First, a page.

I recently read a great tweet by American comedian, Alyssa Limperis, which simply stated, “Crazy how Monday was 4 years ago”. Like much good comedy, the art here is catching and expressing the collective mood.
It really does feel like the volatility, uncertainty and pace of constant updates is leading to a climate where many of us are experiencing the passage of time in a very different way.
Like many of you I have vacillated between moments of feeling normal and moments where I feel that not one aspect of life is normal.
One such experience was last weekend when I popped in to the supermarket to grab a few items to prepare dinner. Walking through the supermarket and seeing row upon row of empty shelves I suddenly felt a surge of anxiety. For those of us that have not lived in war zones or with a lack of assuredness around the availability of supplies this is the closest we have felt to this experience.
In this week’s experiential Jewish education classes, Mifgash and Ofek, our students explored a story about wise King Solomon which is relevant to our collective feelings.
The story begins with King Solomon devising an impossible test for a minister who he wishes to humble.
He asks the Minister to collect a very special ring for him to wear on Sukkot. The Minister assures him that wherever it exists on the planet it will be found. The Minister wants to know, however, what makes it so special.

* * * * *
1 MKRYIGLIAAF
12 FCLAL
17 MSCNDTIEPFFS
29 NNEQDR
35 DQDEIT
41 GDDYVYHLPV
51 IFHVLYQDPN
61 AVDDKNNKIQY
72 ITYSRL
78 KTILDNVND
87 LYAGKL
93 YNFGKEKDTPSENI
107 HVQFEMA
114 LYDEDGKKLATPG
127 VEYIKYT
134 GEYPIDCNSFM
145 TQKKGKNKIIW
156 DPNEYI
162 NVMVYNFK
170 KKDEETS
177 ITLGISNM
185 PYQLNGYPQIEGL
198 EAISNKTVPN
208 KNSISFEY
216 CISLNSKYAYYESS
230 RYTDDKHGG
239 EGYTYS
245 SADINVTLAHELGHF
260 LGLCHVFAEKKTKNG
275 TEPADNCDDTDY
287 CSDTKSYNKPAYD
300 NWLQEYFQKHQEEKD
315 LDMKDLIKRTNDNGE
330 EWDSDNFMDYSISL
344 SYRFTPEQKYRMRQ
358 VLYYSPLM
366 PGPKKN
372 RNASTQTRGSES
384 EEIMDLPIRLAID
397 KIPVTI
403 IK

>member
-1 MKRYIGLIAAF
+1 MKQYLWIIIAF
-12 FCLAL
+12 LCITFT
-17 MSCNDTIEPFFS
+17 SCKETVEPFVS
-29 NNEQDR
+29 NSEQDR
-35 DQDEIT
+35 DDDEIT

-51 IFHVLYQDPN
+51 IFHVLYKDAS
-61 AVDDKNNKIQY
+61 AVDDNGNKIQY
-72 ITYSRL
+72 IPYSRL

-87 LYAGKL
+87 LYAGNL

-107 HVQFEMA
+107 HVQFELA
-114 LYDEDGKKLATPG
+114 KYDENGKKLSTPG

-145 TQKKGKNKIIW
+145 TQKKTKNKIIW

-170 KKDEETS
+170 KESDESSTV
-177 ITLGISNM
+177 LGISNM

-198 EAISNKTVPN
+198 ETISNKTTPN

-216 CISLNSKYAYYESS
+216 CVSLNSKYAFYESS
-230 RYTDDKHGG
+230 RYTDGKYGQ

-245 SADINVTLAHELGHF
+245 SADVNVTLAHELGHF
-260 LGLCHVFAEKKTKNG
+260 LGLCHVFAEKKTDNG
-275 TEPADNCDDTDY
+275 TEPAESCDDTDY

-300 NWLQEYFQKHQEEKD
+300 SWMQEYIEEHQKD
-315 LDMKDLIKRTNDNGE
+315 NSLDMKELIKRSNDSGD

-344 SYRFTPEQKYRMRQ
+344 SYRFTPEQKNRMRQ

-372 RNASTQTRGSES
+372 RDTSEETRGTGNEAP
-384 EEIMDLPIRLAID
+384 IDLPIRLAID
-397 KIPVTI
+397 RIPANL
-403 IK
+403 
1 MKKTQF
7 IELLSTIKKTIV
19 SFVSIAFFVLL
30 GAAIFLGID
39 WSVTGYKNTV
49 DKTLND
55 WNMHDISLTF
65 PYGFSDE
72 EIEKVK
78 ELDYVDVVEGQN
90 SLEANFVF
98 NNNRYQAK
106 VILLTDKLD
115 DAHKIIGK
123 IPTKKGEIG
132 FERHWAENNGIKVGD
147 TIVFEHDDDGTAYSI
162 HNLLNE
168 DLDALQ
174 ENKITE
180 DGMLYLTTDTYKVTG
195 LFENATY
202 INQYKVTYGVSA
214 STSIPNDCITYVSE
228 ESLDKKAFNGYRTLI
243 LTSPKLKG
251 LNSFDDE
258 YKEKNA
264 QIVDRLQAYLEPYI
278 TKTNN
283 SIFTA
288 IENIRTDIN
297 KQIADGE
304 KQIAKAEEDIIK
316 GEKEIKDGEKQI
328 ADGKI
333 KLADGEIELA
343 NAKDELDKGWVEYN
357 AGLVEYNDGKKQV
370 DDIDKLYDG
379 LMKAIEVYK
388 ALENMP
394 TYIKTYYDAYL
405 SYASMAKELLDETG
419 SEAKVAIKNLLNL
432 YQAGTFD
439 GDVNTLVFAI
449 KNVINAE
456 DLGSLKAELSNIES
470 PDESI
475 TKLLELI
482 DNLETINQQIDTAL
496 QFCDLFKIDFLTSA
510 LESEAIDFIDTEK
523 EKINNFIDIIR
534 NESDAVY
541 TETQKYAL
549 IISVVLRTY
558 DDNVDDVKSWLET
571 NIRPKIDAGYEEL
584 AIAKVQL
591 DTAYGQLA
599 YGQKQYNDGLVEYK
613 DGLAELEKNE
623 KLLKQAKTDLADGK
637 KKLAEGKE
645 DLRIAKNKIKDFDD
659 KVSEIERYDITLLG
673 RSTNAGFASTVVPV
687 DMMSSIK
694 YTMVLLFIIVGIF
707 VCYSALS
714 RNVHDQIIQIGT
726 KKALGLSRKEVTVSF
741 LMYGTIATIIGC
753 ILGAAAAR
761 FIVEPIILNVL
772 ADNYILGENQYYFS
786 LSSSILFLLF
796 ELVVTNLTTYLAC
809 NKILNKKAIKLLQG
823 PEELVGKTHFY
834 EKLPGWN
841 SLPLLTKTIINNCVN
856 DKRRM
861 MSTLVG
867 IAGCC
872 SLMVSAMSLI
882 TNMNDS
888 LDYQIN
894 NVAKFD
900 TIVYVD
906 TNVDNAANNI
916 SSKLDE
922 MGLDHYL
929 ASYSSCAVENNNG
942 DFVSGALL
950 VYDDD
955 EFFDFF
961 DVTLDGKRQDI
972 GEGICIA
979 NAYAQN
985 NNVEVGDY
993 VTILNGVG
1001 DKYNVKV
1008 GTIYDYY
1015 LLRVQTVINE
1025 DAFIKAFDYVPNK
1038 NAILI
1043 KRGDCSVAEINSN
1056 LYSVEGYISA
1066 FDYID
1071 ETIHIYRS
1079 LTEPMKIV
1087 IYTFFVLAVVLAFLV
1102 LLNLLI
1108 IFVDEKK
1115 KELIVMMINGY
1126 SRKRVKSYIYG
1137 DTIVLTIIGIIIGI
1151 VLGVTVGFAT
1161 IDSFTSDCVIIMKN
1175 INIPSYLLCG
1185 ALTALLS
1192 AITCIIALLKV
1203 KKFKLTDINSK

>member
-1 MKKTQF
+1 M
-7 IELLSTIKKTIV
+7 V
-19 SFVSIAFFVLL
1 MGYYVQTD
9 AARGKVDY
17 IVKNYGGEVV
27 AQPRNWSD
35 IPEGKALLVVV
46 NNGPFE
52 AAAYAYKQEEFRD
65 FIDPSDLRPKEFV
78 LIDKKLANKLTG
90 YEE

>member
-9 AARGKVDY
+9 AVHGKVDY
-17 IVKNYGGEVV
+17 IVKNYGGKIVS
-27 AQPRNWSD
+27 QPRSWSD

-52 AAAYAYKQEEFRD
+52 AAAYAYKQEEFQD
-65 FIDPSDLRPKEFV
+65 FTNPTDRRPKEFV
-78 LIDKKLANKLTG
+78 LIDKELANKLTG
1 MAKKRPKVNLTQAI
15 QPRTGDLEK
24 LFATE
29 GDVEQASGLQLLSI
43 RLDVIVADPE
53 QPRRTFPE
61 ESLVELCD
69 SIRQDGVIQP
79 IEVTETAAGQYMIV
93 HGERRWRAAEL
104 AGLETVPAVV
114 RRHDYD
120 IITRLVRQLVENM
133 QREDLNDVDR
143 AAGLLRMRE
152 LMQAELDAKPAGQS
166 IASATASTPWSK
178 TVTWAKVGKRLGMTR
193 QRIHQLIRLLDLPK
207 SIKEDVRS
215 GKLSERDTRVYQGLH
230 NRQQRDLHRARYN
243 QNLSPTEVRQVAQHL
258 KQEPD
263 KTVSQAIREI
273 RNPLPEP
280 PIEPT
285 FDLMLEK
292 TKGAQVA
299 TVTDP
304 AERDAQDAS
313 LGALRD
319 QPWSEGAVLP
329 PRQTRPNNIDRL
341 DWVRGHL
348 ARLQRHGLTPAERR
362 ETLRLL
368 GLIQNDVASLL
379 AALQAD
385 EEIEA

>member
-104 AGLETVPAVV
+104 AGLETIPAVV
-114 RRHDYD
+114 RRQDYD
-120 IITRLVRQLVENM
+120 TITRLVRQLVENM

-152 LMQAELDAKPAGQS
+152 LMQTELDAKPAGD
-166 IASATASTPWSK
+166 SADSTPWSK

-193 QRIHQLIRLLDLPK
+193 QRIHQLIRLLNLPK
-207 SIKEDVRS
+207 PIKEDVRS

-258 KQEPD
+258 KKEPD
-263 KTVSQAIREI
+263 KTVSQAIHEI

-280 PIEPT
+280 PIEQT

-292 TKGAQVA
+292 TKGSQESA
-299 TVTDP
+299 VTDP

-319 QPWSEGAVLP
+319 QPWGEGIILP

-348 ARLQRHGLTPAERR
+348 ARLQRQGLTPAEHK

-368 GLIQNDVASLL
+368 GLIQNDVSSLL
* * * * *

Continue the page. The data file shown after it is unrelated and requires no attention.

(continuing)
King Solomon replies that the ring has the power to influence one who looks upon it in a unique way – it makes the happy person sad, and the sad person happy.
The Minister searches all over Israel and sends servants to the far reaches of the planet in search of such a ring, but to no avail. The day before Sukkot, in exasperation, the Minister goes to the local shuk and asks an old jeweller if has ever heard of a magical ring that brings sorrow to the happy and joy to the sad. The old jeweller reaches for a ring and engraves some Hebrew letters on it. The Minister is filled with joy.
The following day, the Minister presents King Solomon with this ring. It has the letters Gimmel, Zayin and Yud. This is short for Gam Ze Ya’avor – ‘this too shall pass’. Wise King Solomon looked at this and immediately realised that it is he who has been humbled by this test.
While we are at the beginning of what will be a very trying time and will likely present many new challenges, it is indeed helpful to remember that this too shall pass. The love, warmth and inter-connectedness that makes us so unique will help us to get through this period.
I wrote to you this week to express my great appreciation at the very many gestures of kindness I have experienced and witnessed. In this time of unprecedented challenge, it is so very comforting to be a member of this wonderful community.